The Arkansas River was a great trade route flowing from Pueblo, Colorado (!), through Kansas and Oklahoma and then Arkansas, draining through a huge swamp into the Mississippi. The Quapaw (Sioux) Indians living in its delta were called the Arcansea, from the Sioux word "acansa" meaning "downstream place," and other Indians called that river the Arkansas before Europeans got there. In 1686, Frenchmen established a trading post about 35 miles north of the confluence at a bend on a tributary. They either shortened the word “Arkansas” and called this place “aux Arcs,” or “place of Arcansas Indians,” or, less likely, they called the river bend an “arc” and referred to the place as “aux arc.” Either way, surviving letters from trappers and traders prove that the post was indeed called something like that. Eventually it shared its name with its whole watershed including multiple rivers and mountainous areas to the north and west, including Missouri.

The Ozark plateau, vast as it is, the size of Tennessee, is pretty much a petticoat for the formerly volcanic St. Francois Mountains in east central Missouri. Travel southwest from St. Louis on Interstate 44 about 30 miles and suddenly an ordinary road opens out onto a majestic vista of hills. Those are the Ozark foothills.

Saturday, July 5, 2014

Friendly Neighborhood Spider Mom

Remember the huge spider in my shower on June 5? It soon vanished and life went on until today, when while yanking a clean towel from my kitchen towel rack, the stacking kind of rack seen in hotel bathrooms, I was aghast to see tiny black crawling specks all over my clean white towel and the other folded towels. Hundreds of -- what, ants? No, newborn spiders!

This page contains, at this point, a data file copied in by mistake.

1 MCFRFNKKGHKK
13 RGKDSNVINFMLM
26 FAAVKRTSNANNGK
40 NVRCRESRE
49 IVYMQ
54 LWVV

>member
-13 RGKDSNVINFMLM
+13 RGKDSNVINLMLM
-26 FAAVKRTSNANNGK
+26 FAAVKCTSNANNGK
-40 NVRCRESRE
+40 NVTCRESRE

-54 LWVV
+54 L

Quick inspection revealed their cottony white egg case, ruptured (see top center of the photo, a bit to the right; it looks like piece of popcorn), and when I pulled out more spider-infested towels, Mom Spider emerged, fled beneath the tea towels and tried to hide her enormous self, finally dropping to the floor and fleeing into the bathroom. I took all the towels from the rack and threw them into the washing machine with hot water and soap and returned to look for Mom, curled up at the base of the shower, unmoving. I thought because I'd just thrown her babies into my washer that she had died of grief, or else, like the storied Charlotte the spider, finished with reproduction she had no further business on earth. I scooped her up with a long-handled spoon. She clutched it, and I escorted her out of doors, where she is free to make as many babies as she wants.

But what a great choice she made for laying and nurturing her egg case, in a nice soft stack of clean kitchen towels, just outside the bathroom door! Good job, Ms. Wolf Spider! Meanwhile, as I write this, hundreds drown, and any who didn't will roast in the dryer; I expect PETA at my door any minute.[ P.S., the spiders won this round! I washed all the towels without sorting them and now they're all freakin' pink.]

Friday, July 4, 2014

I Heart Judge Judy

According to Judge Judy, she has 10 million viewers every weekday and hers is the only show I'll take an hour to watch (back-to-back episodes between 4 and 5 p.m.) and the only show I record so I never miss it, and the only reason I pay $35 a month for TV because I regularly watch nothing else now that Jay Leno's off the air.

I know how much she's hated, yet Her Honor fascinates me: a rude, clever, demanding woman skewering the scum of humanity: defaulters on loans, grabbers of steering wheels, owners of unleashed dogs, teenage drunks, no-show DJs, urban BB shooters, non-paying roommates, Craigslist creeps--smartasses of all ages. She's part of what makes America great.

Yet Her Honor is not the whole show. I heart how much the real people look exactly like what they are! The sleaze has the posture, clothing, haircut, makeup, look, voice, facial expression of a sleaze. The skank, the rich suburban psycho, the ne'er-do-well father of 6 children by 4 women, the lazy laborer, or the swole-belly penny-ante landlord--all seem to look exactly like what they are. I'm especially enthralled when the plaintiffs and defendants are from Missouri. Okay, I've admitted it. I've watched for years. Years.